Nina Clifford, a child of immigrants who evolved into the “richest woman of the underworld,” made a name for herself as an affluent sex worker who contributed to the buildup of St. Paul’s downtown Red Light District in the late 1800s. She invited other women to establish their businesses nearby while police sanctioned an environment in which vice could thrive. In spite of a lack of preserved records, standing buildings, and extant photographs related to her business, Nina Clifford remains a legendary madam of St. Paul.
Nina Clifford was born Johanna Crow (also referred to as ”Hannah”) in 1851 in Chatham, Ontario (Canada), the daughter of Irish or German immigrants. Shortly thereafter, her family moved to Detroit, where she later met and married Conrad Steinbrecher. Crow took the opportunity to move to St. Paul after being widowed, buying two lots on Washington Street along the Mississippi River in 1887 and adopting the name Nina Clifford. No. 145 served as her personal residence, while No. 147 — down the street from the police station and city morgue — was established as the location for a brothel, run by Clifford herself.
A year later, Clifford commissioned the building of a luxurious two-story establishment on the lot for $12,000. Many sex workers operating during the nineteenth century cloaked themselves under the guise of working in “cigar stores” or as dressmakers. Clifford was relatively upfront about the operations at 147 Washington Street, since she operated her brothel within the city’s vice districts. St. Paul districts were not as established as those in Minneapolis but were concentrated downtown between Cedar Street and Sibley Street and “under the hill” near Eagle Street.
From 1865 to 1883, prostitution, which was illegal under both city and state law, was regulated in St. Paul through regular monthly arrests and fining madams. After 1883, when Clifford was operating her brothel, madams appeared before courts only to be fined. The O’Connor Layover Agreement, established by St. Paul police chief John J. O’Connor in 1900, allowed criminals to reside in St. Paul so long as they did not commit crimes within the city itself. Vice, including prostitution, gambling, and alcohol sales, was not subject to O’Connor’s ban on crime, and it thrived within St. Paul.
By 1895, Clifford operated the largest brothel in the Washington Red Light District, with eleven women operating as sex workers (referred to as “sports”), two maids, and a cook. In 1900, six other addresses on Washington Street were operating as brothels, with an average of 6.5 sex workers per establishment. Five years later, Clifford added a housekeeper, a musician, and a porter to the live-in staff. Clifford brought other madams (like Ida Dorsey, who purchased Clifford’s building at 151 South Washington Street), into her district, and was paid accordingly. Clifford funneled the money received in affiliation with other madams towards city officials to protect their businesses. In 1914, she garnered attention for paying city police to turn a blind eye towards her operations.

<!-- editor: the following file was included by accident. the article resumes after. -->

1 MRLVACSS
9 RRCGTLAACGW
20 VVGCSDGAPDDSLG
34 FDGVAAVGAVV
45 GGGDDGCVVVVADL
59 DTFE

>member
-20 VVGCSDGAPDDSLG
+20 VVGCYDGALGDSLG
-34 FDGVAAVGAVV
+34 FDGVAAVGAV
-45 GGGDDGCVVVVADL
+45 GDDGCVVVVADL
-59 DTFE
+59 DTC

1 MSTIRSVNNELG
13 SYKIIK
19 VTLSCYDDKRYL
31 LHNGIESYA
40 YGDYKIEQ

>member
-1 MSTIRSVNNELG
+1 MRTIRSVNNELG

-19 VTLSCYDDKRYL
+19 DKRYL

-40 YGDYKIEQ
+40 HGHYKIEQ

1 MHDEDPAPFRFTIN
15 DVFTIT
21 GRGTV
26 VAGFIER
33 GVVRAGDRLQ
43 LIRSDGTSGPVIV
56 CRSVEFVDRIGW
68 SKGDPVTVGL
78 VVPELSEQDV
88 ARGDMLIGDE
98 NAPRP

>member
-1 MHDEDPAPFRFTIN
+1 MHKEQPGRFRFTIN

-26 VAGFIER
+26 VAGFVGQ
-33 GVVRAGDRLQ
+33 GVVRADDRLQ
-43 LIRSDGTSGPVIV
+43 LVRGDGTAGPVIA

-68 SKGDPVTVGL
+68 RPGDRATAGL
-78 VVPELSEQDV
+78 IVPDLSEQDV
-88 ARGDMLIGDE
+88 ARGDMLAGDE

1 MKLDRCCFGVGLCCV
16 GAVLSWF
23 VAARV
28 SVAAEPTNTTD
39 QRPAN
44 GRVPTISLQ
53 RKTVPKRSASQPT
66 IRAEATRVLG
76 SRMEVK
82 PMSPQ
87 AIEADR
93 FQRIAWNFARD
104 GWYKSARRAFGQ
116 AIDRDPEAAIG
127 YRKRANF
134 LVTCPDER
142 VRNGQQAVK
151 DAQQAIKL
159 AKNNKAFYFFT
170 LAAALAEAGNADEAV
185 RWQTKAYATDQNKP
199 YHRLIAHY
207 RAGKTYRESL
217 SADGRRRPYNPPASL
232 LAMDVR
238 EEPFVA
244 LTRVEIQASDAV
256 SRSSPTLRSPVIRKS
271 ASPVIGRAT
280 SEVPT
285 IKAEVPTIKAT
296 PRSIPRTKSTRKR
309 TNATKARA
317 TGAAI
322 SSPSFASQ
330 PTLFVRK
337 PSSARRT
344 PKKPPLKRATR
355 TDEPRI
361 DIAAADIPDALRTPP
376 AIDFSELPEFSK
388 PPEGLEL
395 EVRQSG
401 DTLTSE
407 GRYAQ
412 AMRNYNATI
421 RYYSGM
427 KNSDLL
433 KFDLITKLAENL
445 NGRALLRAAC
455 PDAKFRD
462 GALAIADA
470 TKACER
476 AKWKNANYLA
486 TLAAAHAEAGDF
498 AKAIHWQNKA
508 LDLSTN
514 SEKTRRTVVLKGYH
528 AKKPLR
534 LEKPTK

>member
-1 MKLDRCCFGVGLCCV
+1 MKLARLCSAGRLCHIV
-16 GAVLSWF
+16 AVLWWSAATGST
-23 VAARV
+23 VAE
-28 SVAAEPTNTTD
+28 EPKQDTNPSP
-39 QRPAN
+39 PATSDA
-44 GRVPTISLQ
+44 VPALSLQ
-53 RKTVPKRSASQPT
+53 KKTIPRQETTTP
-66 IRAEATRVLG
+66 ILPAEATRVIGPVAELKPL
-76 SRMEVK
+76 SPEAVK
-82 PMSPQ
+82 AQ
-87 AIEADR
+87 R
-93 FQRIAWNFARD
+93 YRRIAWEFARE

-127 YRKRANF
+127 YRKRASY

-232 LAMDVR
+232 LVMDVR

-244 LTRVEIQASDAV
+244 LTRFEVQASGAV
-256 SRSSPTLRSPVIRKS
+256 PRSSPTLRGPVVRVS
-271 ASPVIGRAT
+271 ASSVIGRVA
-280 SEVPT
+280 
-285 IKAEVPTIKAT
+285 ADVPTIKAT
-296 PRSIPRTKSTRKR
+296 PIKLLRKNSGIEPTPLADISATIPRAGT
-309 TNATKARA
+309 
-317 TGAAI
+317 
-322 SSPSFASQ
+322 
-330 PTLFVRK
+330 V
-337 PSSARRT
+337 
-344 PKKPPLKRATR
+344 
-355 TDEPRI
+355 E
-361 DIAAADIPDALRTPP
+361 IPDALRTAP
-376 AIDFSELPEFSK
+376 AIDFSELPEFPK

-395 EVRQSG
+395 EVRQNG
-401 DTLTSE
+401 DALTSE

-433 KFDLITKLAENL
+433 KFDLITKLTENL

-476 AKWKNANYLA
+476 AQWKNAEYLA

Named the “richest woman in the underworld” and credited with having “business shrewdness above the average,” Clifford operated her brothel at 147 Washington Street until her death on July 14, 1929, while she was visiting family in Detroit. In the 1930s, her building, as well as many others on the street, were demolished.
The crystal chandelier that hung in either Clifford’s home or her brothel was purported to have been moved and installed in the St. Paul mayor’s private offices after her buildings were demolished in the 1930s. There was alleged to be tunnels linking Clifford’s brothel to the Minnesota Club, located on the corner of Fourth Street and Washington Street. The legend was intensified by a portrait club members thought was of Clifford that they hung on a wall. This myth of the Minnesota Club connection was debunked during a 1997 excavation of the brothel site, during which no tunnels were found. The Science Museum of Minnesota was built there in the following year.
Gossip around Clifford’s brothel and the Minnesota Club illuminates the type of customers she attracted: men of a high socioeconomic class, established and involved in the community. In the twenty-first century, Clifford’s notoriety survives on lore and continued storytelling rather than on remaining physical artifacts from her life.
For more information on this topic, check out the original entry on MNopedia.